According to Barbara Gertzen, member of the Historical Society of East Pennsboro, “the struggle to develop the Summerdale property has been going on for over a decade.” There have been multiple plans in the works since 2009 from developers that would build on the land where the Enola Miller Home is. Instead of relocating the house, they planned to destroy it.
However, members of the community and the Historical Society of East Pennsboro had other plans for the fate of the Enola Miller House and thankfully the current team developing the property listened.
Once the preservation of the Enola Miller House was for certain, countless hours of preparation took place from many individuals. A completely man-made gravel path roughly half a mile long was constructed by Schlouch Incorporated. Building this temporary path that the house would travel took roughly three days to complete.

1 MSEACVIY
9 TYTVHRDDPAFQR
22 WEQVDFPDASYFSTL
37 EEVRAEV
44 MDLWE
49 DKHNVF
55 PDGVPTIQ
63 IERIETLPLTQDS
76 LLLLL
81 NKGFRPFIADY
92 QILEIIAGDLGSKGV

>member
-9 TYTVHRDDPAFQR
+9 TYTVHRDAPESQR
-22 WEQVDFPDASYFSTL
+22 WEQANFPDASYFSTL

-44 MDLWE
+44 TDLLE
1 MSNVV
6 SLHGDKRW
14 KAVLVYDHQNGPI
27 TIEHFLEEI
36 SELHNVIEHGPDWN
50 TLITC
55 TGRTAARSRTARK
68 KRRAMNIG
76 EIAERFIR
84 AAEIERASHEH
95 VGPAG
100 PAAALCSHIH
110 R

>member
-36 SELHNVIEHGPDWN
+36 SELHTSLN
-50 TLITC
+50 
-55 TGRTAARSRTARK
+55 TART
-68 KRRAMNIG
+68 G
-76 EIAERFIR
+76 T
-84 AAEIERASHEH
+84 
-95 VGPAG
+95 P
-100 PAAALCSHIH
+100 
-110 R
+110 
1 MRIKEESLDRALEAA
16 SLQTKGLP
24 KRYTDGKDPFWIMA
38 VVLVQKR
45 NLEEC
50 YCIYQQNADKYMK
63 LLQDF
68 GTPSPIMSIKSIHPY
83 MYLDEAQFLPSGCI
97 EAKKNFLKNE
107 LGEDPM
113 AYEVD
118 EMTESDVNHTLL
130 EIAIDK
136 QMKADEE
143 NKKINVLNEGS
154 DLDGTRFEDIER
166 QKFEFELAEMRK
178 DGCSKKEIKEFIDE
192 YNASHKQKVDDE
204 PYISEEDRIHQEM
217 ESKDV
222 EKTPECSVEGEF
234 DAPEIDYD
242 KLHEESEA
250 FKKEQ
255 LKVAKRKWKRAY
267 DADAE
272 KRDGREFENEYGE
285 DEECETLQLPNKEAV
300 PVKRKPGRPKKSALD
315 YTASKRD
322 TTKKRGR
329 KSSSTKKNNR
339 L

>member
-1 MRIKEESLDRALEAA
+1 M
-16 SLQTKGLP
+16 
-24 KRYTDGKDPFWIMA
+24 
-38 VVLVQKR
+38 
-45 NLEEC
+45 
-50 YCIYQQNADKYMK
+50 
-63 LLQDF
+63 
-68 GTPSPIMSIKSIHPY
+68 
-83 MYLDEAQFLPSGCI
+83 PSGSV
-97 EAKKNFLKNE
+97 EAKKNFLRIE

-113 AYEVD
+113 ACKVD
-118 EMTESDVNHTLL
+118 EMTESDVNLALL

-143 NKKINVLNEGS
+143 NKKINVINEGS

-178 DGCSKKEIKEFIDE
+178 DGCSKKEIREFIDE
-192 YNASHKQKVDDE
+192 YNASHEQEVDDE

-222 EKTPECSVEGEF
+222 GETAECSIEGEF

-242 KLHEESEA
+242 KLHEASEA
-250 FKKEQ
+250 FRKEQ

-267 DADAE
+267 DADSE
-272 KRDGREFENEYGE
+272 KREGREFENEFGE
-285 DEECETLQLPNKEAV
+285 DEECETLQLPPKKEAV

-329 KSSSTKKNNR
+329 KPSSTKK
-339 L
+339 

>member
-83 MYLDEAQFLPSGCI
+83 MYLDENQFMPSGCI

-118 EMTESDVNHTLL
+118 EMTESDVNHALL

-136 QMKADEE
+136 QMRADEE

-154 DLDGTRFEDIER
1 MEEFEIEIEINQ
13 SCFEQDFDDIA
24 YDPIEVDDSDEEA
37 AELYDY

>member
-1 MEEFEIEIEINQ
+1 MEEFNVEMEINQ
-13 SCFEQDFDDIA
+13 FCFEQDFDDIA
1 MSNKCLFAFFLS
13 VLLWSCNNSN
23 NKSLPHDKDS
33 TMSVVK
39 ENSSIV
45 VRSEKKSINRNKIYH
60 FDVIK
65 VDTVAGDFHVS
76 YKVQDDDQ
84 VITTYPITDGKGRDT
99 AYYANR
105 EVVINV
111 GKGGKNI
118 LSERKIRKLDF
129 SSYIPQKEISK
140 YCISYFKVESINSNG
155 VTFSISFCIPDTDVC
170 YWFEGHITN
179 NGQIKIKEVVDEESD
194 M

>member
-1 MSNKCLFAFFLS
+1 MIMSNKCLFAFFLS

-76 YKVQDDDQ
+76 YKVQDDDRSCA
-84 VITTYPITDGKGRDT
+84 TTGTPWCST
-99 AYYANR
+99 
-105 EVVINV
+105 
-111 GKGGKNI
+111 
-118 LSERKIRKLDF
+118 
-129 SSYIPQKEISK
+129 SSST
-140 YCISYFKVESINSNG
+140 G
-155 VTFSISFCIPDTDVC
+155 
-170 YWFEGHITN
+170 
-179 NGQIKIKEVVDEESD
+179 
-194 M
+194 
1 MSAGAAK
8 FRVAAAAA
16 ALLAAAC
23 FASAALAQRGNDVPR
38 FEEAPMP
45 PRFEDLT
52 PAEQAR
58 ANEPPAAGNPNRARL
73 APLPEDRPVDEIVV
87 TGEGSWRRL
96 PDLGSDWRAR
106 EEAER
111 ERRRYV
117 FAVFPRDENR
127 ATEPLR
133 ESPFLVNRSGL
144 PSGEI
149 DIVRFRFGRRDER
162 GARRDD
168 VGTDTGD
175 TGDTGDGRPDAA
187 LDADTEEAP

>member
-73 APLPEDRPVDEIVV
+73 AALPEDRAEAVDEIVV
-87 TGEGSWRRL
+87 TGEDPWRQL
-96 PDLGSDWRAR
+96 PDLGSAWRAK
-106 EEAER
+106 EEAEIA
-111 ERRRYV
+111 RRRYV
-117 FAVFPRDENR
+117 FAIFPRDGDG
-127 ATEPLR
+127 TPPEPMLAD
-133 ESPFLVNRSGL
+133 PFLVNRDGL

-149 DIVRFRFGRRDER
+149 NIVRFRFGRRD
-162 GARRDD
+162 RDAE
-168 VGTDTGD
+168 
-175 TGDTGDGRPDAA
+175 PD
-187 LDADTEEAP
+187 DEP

Additions that were added to the 180-year-old home also had to be removed from the original stone house so crews could disconnect the building from its utilities and reinforce the windows and doors to prepare the home for its 1,300-foot uphill journey. The old foundation needed to be excavated and removed so it could be replaced with oak timbers known as cribbing, which provides support to a steel grid structure that helped protect the home throughout the move. Hydraulic jacks were then placed under the cribbing to lift the building onto huge dollies.